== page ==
In 2019, researchers announced a noninvasive experiment using the human brain to control a robotic arm through a brain-computer interface [1,2]. In addition, in 2019, Brainnet, the first successful brain-to-brain direct interface for problem solving was announced [3]. In September of 2020, Finnish scientists reported what they believe to be the “first study to use neural activity to adapt a generative computer model and produce new information matching a human operator’s intention”, meaning that using a brain-computer interface (BCI), the scientists were able to generate images of what the humans in the experiment were thinking [4].
Related efforts to enhance the capabilities of the brain include Elon Musk’s Neuralink, a project looking at how to create a future where the brain seamlessly and telepathically integrates with technology [5]. No longer science fiction, these examples show that technological advances have brought us to a present where it is possible to link the human body and brain with devices and to network brains via computer. As we enter this particular technological future, it serves us to think critically not just about the technologies we are creating but how we are shaping these technologies and the ultimate implications such conceptualizations will have on creativity and the ownership of creative works under intellectual property (IP) law. When scientists can now pull images from your brain and draw them as graphic depictions of what you are thinking, what does originality mean and who is doing the creation?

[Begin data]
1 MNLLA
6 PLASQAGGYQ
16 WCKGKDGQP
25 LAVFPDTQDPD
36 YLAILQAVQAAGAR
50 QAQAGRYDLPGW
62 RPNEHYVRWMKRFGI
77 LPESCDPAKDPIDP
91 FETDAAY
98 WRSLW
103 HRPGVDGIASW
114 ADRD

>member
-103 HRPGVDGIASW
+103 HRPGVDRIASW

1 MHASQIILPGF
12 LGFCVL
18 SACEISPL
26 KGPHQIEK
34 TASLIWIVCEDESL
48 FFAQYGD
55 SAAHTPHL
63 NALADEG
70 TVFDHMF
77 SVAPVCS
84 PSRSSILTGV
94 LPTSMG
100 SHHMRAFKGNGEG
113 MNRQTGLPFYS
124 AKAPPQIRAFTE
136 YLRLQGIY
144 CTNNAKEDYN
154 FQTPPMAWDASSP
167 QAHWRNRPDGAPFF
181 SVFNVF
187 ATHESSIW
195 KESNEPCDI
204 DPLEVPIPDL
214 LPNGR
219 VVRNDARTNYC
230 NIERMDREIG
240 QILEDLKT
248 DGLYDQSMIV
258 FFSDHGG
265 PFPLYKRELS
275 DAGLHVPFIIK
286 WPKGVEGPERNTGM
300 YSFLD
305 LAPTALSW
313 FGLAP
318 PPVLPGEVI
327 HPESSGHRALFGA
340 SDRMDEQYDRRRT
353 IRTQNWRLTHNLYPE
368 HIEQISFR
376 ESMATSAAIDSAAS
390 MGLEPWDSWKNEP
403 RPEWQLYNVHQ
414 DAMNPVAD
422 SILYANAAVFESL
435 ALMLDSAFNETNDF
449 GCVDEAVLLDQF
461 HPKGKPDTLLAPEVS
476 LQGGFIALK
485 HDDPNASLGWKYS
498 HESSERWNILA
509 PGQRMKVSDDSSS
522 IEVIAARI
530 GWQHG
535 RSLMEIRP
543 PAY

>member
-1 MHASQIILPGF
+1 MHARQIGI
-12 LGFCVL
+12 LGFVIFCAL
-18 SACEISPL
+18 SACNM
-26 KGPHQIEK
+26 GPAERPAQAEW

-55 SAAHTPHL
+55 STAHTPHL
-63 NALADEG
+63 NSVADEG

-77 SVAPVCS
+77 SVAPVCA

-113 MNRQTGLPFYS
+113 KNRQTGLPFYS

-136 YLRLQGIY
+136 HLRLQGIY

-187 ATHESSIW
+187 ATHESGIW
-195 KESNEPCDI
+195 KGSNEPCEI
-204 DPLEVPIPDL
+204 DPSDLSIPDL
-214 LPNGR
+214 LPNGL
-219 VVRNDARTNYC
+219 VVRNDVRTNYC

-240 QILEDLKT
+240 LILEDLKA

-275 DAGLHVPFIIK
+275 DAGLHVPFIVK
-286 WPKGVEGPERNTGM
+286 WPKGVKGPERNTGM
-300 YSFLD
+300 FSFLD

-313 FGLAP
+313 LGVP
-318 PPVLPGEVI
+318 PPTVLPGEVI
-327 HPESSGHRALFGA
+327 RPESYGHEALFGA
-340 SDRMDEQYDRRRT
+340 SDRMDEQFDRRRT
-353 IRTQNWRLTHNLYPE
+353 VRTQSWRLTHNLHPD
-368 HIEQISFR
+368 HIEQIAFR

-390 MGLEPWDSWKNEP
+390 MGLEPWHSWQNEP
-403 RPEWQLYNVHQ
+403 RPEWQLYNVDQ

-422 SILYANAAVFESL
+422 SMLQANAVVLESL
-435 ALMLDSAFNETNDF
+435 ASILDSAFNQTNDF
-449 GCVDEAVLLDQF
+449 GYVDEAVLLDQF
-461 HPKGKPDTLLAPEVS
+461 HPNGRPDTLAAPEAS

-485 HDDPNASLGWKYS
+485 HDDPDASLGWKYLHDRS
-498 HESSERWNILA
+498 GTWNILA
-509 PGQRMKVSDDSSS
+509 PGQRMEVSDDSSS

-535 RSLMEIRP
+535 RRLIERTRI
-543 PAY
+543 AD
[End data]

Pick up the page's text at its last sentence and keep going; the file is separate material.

Technologies that enhance the human brain have the potential to vastly expand our creative capacity. However, as we will argue, such technological enhancements can also be a threat to individual autonomy by further decentering acts of innovation and creativity as belonging to an individual. Certainly, claims of ownership that ignore the social nature of innovation in favor of individual assertions of originality are problematic. However, even more concerning is the possibility that when the very boundaries of the human body are disrupted by technologies that reimagine how we communicate with each other, what has been considered the creative or innovative work of an individual can be more easily appropriated by those who own these enhancement technologies.